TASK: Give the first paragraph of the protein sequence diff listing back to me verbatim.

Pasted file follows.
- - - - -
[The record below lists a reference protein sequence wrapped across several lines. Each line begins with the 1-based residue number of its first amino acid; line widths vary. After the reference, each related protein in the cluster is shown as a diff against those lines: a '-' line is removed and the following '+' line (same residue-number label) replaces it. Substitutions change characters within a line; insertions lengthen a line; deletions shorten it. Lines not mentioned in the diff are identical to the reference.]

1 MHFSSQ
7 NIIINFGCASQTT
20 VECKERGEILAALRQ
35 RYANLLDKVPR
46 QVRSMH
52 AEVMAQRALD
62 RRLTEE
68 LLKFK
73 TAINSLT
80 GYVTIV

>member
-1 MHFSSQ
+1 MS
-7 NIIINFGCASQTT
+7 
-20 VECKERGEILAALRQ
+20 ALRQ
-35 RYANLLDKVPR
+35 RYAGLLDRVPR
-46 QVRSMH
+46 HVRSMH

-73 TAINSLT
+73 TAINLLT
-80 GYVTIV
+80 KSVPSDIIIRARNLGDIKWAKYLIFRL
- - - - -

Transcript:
[The record below lists a reference protein sequence wrapped across several lines. Each line begins with the 1-based residue number of its first amino acid; line widths vary. After the reference, each related protein in the cluster is shown as a diff against those lines: a '-' line is removed and the following '+' line (same residue-number label) replaces it. Substitutions change characters within a line; insertions lengthen a line; deletions shorten it. Lines not mentioned in the diff are identical to the reference.]